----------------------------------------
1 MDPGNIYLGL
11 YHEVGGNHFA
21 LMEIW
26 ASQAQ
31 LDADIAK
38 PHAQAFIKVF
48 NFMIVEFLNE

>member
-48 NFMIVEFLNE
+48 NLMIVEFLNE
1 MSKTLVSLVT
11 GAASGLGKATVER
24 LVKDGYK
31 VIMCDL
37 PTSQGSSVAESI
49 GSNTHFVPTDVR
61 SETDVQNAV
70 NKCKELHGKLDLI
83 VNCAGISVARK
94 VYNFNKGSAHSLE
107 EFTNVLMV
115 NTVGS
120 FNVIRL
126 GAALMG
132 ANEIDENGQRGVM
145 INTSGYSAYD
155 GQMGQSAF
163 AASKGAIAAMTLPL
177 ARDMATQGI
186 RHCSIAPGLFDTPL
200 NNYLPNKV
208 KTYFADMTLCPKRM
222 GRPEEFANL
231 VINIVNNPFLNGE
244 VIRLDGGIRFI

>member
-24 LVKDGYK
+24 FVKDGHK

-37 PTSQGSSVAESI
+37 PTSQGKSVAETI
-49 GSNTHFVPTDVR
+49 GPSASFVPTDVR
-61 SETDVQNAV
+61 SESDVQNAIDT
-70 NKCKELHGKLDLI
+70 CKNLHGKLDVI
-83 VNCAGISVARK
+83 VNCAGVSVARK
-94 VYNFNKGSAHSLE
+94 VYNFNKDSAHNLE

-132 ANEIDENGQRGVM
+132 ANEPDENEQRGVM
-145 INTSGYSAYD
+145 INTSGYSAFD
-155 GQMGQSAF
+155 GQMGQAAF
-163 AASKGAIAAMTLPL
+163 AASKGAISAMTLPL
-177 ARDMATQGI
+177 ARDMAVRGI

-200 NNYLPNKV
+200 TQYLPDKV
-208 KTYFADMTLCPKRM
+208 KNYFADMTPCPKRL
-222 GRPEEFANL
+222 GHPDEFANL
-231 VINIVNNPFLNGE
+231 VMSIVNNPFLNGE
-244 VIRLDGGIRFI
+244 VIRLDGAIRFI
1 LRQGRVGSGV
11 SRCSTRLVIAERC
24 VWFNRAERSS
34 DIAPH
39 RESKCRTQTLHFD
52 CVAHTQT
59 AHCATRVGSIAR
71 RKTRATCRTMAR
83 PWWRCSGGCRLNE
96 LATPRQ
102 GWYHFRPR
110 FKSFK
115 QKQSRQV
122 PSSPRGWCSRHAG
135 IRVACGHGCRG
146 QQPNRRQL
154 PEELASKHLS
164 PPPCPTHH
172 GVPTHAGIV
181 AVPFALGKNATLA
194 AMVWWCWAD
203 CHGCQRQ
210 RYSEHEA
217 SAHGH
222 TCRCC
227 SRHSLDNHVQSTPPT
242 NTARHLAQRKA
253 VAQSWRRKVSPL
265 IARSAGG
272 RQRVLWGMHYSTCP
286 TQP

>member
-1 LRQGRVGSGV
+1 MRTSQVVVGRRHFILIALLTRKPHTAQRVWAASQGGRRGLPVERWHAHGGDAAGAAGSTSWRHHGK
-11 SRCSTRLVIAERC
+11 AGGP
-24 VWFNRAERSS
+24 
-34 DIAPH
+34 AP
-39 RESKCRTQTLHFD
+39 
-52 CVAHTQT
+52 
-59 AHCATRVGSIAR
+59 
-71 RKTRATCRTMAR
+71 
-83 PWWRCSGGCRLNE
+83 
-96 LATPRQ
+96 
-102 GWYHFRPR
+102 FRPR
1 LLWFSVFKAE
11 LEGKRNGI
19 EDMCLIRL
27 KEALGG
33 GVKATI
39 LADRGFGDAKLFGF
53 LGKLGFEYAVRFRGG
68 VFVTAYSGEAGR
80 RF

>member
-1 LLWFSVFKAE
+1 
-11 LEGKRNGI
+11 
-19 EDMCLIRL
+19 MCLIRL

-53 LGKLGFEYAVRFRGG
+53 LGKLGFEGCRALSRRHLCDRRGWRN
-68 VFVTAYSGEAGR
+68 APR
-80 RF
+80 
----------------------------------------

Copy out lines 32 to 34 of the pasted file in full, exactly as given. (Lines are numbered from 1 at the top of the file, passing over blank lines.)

208 KTYFADMTLCPKRM
222 GRPEEFANL
231 VINIVNNPFLNGE